- Shore milkweed or Swamp milkweed—this plant can tolerate container growth for years, unlike the 3 previous species. It prefers damp soils and cannot tolerate drought. It stays green almost all winter, and it is a superb host for Monarchs as it is green both in early spring and in late autumn. It is the easiest to grow, and the most prolific bloomer. Seeds lack silk. The plants grow to 2 feet high and have pink or white flowers.
- Whorled milkweed—this plant is easy to grow and transplant. It prefers damp soils and can tolerate drought better than the red milkweed. The plants grow to 3-5 feet and have green to white flowers.
All of these are used by our migratory Monarchs. Each has different growth habits and requirements for good flowering. Butterflyweed and Whorled milkweeds appear to be long-lived (more than 10 years), while the other 3 species appear shorter- lived (usually more than 5 but less than 10 years).
A thesaurus lists synonyms for harbinger as forerunner, herald, portent, omen, and indication. A harbinger has to occur in a designated time period before the event. So a harbinger of spring would have to occur in our area in January or February and March in North Louisiana. It has been my observation and was pointed out to me by my teachers that there is about a week difference between the beginning of spring in New Orleans and Shreveport, about 300 miles north-south. One of the items on my “bucket list” is to follow spring north one year. I would drive to south Texas in early February and then drive slowly northward following spring. I would zig and zag across Texas and Louisiana and move about 300 miles north each week. Then on thru Oklahoma, Kansas, etc until I followed spring all the way into Canada..
But, I am off topic; back to harbinger of spring. I first heard a botanical use of harbinger of spring in reference to the Trillium which also has the common name of “Wake Robin” in the northern United States. I had to think about that for a while and realized that when the Trilliums begin to flower here, we should call it goodbye robin. There is a plant of the central and northern US that has the common name of “Harbinger of Spring”. It is a member of the mustard family with the scientific name of Erigenia bulbosa. In Louisiana, we have some closely related species that are usually called spring cress (Cardamine hirsuta) and another one called bulbous spring cress (Cardamine bulbosa). Both are harbingers of spring with spring cress found across the state and bulbous spring cress mostly in central and northern Louisiana.
In southern Louisiana, the best harbinger of spring is yellow top or yellow sneezeweed (Senecio glabellus). In January every year, you can see this plant covering many of the wet roadside ditches from Lafayette to Baton Rouge and to New Orleans. It is so common that a new common name has been created “ditch daisy”. Another harbinger of spring in not only south Louisiana but throughout the state is the yellow flowered crowfoot (Ranunculus). It often dominates in pastures where the cows won’t eat it. Some other harbingers across the state are annual bluegrass (Poa annua), bluets (Houstonia), henbit and (Lamium amplexicaule). The tree that so many people notice and is their harbinger of spring is red maple (Acer rubrum). Its red flowers attract a lot of attention in January and February each year.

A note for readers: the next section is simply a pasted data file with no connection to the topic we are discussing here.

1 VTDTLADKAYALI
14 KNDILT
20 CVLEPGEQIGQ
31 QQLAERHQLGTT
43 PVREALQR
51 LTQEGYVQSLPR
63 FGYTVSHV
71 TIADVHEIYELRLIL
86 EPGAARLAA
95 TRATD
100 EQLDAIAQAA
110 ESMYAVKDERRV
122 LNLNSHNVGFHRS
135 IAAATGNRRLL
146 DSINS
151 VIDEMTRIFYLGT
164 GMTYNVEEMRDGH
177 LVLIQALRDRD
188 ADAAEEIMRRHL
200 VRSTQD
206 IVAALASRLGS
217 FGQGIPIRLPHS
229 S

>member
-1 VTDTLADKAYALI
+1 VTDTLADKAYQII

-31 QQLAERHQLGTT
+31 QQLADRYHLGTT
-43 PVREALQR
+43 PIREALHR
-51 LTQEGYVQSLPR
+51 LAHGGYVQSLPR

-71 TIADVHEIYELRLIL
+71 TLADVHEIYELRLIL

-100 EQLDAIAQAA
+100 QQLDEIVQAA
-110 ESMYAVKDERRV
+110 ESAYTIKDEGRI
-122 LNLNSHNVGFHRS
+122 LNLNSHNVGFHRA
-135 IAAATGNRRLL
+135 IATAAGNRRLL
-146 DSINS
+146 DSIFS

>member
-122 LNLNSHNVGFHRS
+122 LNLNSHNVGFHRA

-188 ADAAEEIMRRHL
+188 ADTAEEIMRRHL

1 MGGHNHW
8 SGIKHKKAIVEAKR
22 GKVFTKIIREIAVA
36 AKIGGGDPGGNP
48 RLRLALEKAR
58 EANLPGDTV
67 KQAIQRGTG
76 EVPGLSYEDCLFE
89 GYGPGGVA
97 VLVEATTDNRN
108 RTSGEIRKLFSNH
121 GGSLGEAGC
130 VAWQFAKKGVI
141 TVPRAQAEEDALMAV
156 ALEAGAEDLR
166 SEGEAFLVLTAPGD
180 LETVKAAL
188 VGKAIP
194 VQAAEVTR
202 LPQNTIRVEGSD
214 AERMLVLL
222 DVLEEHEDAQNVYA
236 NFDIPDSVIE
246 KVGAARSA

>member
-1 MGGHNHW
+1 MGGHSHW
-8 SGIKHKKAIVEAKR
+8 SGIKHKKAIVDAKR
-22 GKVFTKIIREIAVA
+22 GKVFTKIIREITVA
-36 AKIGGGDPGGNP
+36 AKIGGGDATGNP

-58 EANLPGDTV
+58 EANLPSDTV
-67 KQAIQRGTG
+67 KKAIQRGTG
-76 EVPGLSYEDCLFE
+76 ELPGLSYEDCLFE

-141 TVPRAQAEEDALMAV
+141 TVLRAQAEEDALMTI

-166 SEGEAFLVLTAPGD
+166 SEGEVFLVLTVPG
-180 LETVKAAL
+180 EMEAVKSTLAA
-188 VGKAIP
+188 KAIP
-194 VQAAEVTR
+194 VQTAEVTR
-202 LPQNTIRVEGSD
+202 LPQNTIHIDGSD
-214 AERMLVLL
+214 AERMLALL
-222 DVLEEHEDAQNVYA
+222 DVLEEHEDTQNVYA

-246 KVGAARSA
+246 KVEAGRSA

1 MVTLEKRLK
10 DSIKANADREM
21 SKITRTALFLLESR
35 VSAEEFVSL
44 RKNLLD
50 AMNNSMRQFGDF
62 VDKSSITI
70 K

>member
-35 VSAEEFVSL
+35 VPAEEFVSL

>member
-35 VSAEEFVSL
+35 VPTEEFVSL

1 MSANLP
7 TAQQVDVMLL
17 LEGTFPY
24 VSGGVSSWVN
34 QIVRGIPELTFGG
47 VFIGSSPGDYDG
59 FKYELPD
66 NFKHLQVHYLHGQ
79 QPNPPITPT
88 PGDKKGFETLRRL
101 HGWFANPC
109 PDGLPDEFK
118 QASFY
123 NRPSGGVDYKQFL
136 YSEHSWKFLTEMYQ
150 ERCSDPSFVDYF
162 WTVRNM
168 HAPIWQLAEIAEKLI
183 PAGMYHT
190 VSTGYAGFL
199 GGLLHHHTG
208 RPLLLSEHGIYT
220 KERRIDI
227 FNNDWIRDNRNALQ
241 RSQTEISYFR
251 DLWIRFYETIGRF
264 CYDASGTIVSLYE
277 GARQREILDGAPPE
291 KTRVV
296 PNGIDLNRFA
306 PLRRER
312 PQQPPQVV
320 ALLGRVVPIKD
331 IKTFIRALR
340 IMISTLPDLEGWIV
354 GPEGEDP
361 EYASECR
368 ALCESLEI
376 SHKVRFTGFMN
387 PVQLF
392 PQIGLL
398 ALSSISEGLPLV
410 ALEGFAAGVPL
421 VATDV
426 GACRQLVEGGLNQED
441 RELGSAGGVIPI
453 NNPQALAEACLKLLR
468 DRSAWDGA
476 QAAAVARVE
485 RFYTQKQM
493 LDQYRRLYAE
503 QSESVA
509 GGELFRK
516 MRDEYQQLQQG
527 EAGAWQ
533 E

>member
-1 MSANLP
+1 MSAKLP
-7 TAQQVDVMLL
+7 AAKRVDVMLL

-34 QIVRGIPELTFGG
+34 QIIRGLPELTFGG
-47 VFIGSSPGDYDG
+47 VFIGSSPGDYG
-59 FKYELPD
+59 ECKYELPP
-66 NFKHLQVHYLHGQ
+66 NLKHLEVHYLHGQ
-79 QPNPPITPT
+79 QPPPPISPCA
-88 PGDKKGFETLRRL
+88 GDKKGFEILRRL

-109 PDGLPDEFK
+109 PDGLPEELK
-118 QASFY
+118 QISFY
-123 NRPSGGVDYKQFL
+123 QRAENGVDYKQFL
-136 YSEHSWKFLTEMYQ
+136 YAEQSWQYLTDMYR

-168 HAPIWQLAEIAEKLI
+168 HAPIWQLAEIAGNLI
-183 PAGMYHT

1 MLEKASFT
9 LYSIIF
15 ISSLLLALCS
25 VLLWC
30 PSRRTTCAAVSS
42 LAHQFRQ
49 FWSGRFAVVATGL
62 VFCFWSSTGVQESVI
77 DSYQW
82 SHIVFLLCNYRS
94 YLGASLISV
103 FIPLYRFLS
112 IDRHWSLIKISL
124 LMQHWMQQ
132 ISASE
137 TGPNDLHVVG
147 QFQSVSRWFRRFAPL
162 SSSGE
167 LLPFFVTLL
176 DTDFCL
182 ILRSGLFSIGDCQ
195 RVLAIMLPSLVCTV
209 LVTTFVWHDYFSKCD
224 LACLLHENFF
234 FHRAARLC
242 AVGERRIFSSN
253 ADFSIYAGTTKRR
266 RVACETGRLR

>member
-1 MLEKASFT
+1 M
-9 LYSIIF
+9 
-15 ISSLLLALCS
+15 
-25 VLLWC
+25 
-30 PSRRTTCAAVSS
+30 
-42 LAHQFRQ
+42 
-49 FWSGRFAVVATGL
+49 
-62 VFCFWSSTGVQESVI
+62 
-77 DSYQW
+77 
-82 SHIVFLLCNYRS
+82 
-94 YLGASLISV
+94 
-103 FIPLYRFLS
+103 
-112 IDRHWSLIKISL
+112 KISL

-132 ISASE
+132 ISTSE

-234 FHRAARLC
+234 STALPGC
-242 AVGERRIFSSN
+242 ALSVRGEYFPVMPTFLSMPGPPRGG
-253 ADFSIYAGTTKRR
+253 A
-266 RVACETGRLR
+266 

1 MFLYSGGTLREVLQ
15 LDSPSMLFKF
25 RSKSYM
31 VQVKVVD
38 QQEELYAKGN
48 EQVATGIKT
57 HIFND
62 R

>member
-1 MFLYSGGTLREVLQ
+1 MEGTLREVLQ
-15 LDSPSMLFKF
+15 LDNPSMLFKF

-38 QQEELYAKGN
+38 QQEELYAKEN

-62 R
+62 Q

In yards and other planted areas, bridal wreath or snowflake (Spiraea), Japanese magnolia, and daffodils (Narcissus) alert you to the coming of spring. I can remember my mother looking out of the house and saying “look at the snowflake”. My younger nephew jumped up and ran to the door thinking he would see snow but was very disappointed.
As you move to the central and northern parts of Louisiana, other harbingers of spring can be seen. The shrub Elliott’s blueberry or summer huckleberry (Vaccinium elliottii) produces its small white flowers that will later become wonderful tasting summer huckleberries. And, if you look closely in the shaded forest, you might find these orchids, twayblade (Listera australis) or spring coral root (Corallorhiza wisteriana). As mentioned earlier, Trillium is one of my earliest harbinger of spring and still gives me a thrill when I see my first Trillium for the year. Most of our Trilliums have greenish to maroon petals but in extreme northwest Louisiana, there is a species of Trillium with small white flowers. A widely distributed woody plant in the state is the native bamboo or sometimes called river cane (Arundinaria gigantea). Not many people have ever seen it flower for two reasons; (1) it rarely flowers and (2) the flowers are very bland and not noticeable. I am in the woods a lot during the year and see many populations of the native bamboo but usually only find one or some years no population in flower per year. A woody vine with wonderfully smelling yellow flowers is yellow Jasmine (Gelsemium sempervirens). It is a very common vine throughout the pine regions of the state.